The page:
DiRT Rally VR Review – PlayStation VR

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We’re coming up on the one-year anniversary of our original DiRT Rally review for PS4 and Codemasters is breathing fresh life into the game with an unexpected and totally impressive VR version of the game. This is not some limited proof of concept mini-game with one or two cars and a couple of tracks. This is the full original game now entirely playable in VR across all game modes. I’m not going to go into extreme detail on the basics of the game.   Travis already did that in his original review, so instead I will be focusing on just the VR elements and how they impact the gameplay experience.

DiRT Rally VR puts you in the cockpit of any and all of the cars available in the core game, surrounding you in authentic race car details and forcing you to drive from that behind-the-wheel perspective that is sadly overlooked in non-VR racing games. The level of detail is staggering from the fully functional instrument cluster to your ability to lean out the window and examine the exterior of your car. And we can’t overlook the co-pilot seated next to you.

Speaking of your co-pilot, this new VR version adds a two-player co-op game mode where a second player can use a controller to give out the verbal pace and turn calls to the driver wearing the PSVR. Not only does this add a tremendous amount of realism to the experience, it provides some enjoyment for the player who’s not currently in the driver’s seat.

VR not only adds to the immersion and reality of rally racing, it actually makes you a better driver by virtually recreating an authentic driving experience. Even the best non-VR racing game still have this detachment from reality, but when wearing the PSVR you are actually in the car and driving something that responds naturally to your input – especially if you are using a racing wheel and pedals.   But the main differences in VR racing are the subconscious connections to real-world driving you probably aren’t even aware of, like the ability to look into a turn rather than linearly following the road as it curves.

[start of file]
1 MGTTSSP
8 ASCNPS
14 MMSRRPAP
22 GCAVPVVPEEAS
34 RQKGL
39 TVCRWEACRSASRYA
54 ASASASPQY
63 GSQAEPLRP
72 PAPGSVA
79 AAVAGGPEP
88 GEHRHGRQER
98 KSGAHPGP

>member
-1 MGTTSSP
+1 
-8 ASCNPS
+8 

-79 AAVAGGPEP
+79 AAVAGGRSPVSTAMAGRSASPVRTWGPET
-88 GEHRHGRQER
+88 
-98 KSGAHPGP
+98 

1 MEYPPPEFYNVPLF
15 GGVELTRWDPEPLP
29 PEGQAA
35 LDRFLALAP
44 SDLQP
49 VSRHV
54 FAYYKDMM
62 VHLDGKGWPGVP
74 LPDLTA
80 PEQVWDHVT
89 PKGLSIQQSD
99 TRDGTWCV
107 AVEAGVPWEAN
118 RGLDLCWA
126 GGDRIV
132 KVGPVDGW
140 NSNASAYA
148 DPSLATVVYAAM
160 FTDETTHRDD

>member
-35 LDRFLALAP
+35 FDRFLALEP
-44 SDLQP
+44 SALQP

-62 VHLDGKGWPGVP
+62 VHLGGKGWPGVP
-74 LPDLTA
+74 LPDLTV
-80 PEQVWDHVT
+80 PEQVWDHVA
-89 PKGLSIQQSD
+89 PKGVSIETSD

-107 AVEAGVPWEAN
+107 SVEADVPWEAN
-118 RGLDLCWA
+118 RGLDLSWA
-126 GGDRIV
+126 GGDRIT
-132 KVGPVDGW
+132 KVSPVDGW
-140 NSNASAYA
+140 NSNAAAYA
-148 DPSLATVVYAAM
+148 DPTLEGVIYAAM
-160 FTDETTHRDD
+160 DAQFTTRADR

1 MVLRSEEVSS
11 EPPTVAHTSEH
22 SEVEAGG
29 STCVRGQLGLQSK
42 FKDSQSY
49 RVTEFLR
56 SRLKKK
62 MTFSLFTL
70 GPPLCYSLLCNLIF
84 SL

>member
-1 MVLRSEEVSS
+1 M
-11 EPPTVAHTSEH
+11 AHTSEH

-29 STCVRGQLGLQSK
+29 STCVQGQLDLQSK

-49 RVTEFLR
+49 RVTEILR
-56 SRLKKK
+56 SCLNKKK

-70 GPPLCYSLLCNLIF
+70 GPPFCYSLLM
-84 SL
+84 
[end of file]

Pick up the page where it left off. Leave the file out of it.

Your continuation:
I was surprised I suffered no motion sickness, although I did come close on a few occasions where the car would tip violently or even roll over. There is a great sense of speed communicated not only with the passing scenery but also the shaking and vibrations of the cockpit around you. Every bump and rock in the road is visually represented with the motion of the car. Adding some extra challenge is the fact that your windshield will get dirty while racing and crack over time with each collision, and since you are stuck in the cockpit your view will slowly deteriorate until you can repair between stages.

In last year’s review Travis mentioned that the only way DiRT Rally could get any better (or more realistic) was if Codemasters patched in VR support. Admittedly, those pristine photo-realistic visuals do take a hit in order to keep the VR experience at a playable framerate, but it’s a small sacrifice considering just how much more immersive the game becomes when you slip on the PSVR. Travis also mentioned that this game was targeting hard core racing fans seeking ultimate realism. Well, it doesn’t get any realer than this.

The VR DLC is only $13 for those who already have the core game or you can get the core game and VR bundled for only $70. So for only $1200 more ($400 for PS4 Pro + $400 for PSVR + $400 for Racing Wheel) you can have your very own rally simulator in your own home.   I checked the internet and a full day of rally driving school is $1375. I just saved you $175, and you can keep playing DiRT Rally VR the next day and every day after that, and you probably will. It’s just that good.